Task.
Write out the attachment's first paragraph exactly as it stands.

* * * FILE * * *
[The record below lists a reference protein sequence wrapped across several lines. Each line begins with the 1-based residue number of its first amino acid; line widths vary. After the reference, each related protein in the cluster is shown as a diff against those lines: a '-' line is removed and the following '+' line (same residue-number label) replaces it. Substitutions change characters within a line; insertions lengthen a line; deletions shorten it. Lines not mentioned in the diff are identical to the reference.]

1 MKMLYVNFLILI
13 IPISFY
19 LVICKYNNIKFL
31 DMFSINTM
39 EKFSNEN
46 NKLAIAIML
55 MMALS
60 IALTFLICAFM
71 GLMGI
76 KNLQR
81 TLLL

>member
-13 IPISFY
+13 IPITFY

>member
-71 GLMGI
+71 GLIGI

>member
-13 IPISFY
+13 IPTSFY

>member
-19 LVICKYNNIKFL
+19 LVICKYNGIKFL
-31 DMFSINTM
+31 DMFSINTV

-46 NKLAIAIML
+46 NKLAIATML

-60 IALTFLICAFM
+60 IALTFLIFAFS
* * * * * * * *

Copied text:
[The record below lists a reference protein sequence wrapped across several lines. Each line begins with the 1-based residue number of its first amino acid; line widths vary. After the reference, each related protein in the cluster is shown as a diff against those lines: a '-' line is removed and the following '+' line (same residue-number label) replaces it. Substitutions change characters within a line; insertions lengthen a line; deletions shorten it. Lines not mentioned in the diff are identical to the reference.]